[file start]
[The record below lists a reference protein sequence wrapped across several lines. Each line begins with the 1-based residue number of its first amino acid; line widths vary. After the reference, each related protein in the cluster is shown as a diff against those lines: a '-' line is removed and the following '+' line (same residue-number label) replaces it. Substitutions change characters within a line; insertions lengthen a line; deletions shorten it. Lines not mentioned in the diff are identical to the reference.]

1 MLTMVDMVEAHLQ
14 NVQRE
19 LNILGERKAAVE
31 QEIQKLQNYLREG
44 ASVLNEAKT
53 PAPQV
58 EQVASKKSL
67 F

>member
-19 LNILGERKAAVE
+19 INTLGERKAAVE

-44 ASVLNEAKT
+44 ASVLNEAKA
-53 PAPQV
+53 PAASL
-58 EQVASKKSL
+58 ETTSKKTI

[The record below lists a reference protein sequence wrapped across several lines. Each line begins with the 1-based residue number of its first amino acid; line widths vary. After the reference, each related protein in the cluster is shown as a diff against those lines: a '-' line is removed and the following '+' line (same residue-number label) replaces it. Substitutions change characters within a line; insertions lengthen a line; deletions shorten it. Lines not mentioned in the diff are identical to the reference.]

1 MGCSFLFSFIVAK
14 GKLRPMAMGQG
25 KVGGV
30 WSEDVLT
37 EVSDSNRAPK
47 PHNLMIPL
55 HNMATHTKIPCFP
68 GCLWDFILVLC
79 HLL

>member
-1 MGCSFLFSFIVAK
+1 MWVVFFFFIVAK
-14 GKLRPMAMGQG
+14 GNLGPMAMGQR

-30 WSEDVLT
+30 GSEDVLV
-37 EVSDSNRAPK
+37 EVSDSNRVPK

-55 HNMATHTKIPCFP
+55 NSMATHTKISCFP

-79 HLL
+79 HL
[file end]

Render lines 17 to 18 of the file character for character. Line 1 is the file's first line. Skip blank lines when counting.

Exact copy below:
-58 EQVASKKSL
+58 ETTSKKTI